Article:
BROOKLYN — A Brooklyn businessman has been charged by the feds with obtaining gun permits for friends and other businessmen by paying hundreds of thousands of dollars in bribes to NYPD officers in its License Division, authorities said on Monday.
Among the people helped by the suspect, Alex Lichtenstein, was an applicant who had a checkered history that included a forgery arrest, several car accidents, a slew of moving violations and he was accused of threatening to kill someone, court papers alleged.
Lichtenstein, 44, was picked up on Sunday by the FBI outside his Pomona, N.Y., home after being indicted for offering to pay $6,000 to an honest officer working undercover for the feds and Internal Affairs, his indictment claims.
In all, Lichtenstein boasted that he obtained 150 weapons for his friends and associates, charging them about $18,000 each time, and giving $6,000 of the payout to his police connections. If true, that means corrupt officers raked in as much as $900,000.
However, no officer has yet to be charged in connection with the case.
One unnamed officer who was questioned by the FBI did admit after remaining "silent for a few seconds" that he and an undisclosed sergeant had helped Lichtenstein, and received "lunch money" of "one hundred dollars," the indictment said.
Police Commissioner Bill Bratton late Monday transferred three officers out of its License Division Monday afternoon: Deputy Inspector Michael Endall, the commanding officer, Sgt. David Villanueva and Police Officer Richard Ochetal. The latter two were also stripped of their guns and badges and placed on modified duty.
Obtaining a gun license is traditionally extremely difficult in the Big Apple, and the NYPD often requires applicants to prove a security need or that they carry large sums of money in their jobs.
The NYPD is reviewing its license records to see where Lichtenstein may have helped to determine whether those people actually deserved guns.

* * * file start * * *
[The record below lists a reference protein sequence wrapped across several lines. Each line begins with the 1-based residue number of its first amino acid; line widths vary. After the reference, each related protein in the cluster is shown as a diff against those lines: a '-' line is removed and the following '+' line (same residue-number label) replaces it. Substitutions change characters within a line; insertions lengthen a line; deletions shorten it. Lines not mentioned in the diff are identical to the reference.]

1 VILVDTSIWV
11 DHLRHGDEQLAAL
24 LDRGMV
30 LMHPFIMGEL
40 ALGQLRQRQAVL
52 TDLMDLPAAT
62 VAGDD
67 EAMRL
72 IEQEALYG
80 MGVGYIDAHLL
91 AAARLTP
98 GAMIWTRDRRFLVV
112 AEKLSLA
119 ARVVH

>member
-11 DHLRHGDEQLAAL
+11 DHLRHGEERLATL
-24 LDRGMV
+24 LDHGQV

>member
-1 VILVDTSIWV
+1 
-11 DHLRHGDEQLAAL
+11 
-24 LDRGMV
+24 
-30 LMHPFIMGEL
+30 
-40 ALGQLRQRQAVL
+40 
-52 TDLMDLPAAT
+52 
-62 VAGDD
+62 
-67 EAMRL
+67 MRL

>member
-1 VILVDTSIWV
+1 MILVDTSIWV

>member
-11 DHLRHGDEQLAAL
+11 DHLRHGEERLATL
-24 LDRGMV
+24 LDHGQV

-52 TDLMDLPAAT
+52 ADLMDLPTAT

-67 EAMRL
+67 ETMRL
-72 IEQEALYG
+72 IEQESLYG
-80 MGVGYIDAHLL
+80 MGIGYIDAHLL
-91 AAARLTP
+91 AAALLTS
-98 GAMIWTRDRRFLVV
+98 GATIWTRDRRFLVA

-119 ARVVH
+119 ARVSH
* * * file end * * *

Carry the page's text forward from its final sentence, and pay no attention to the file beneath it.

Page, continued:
"Deputy Inspector Endall is an honest cop who is sickened by what he reads in the federal complaint," Roy Richter, president of the Captains Endowment Association said in statement.
Lichtenstein, who has close ties to the private security organization guarding Borough Park, was expected to be arraigned late Monday.
The case began following a tip to the NYPD Internal Affairs Bureau, a sources said.
The development is the latest black eye to the NYPD in the ongoing federal probe that has centered on police brass and two other Brooklyn businessman, Jona Rechnitz and Jeremy Reichberg, who provided gifts to NYPD brass in exchange for favors.
Sources say Reichberg had a gun permit for several years, but it was recently yanked as the federal probe heated up. Rechnitz applied, but was turned down. No other details were immediately available.
Six officers — including five high ranking officials — have been placed on modified assignment stripped of their badges and badges in that sweeping investigation, which is also focusing on political wrongdoing surrounding Mayor Bill de Blasio's election campaign and his personal nonprofit which he abruptly shut down a month ago.
Bratton has said the department has not seen a scandal reaching into the highest ranks since the days of the Knapp Commission when the NYPD was rife with corrupt officers involved in protection rackets and ripping off drug dealers.